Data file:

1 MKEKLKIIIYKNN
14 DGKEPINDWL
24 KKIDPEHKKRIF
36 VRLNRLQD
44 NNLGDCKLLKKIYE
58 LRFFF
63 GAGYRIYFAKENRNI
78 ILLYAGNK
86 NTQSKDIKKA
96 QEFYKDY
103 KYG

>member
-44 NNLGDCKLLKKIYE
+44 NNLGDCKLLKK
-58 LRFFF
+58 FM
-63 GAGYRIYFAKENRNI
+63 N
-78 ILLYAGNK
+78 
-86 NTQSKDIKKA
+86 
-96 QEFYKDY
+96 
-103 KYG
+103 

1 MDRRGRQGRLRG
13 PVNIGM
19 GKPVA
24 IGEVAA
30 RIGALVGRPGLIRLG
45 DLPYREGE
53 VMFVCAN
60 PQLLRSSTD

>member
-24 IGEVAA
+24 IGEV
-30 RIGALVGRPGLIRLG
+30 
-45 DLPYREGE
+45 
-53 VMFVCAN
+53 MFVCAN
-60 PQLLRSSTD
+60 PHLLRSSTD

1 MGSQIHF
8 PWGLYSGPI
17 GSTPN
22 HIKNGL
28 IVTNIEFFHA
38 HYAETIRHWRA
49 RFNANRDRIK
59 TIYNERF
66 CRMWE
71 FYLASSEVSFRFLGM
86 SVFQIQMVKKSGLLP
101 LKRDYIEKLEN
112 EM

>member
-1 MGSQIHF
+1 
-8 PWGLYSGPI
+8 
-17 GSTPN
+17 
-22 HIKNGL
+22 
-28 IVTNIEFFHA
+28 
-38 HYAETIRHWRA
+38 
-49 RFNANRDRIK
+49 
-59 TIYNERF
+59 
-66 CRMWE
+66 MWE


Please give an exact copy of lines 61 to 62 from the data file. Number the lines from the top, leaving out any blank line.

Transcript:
+1 
-8 PWGLYSGPI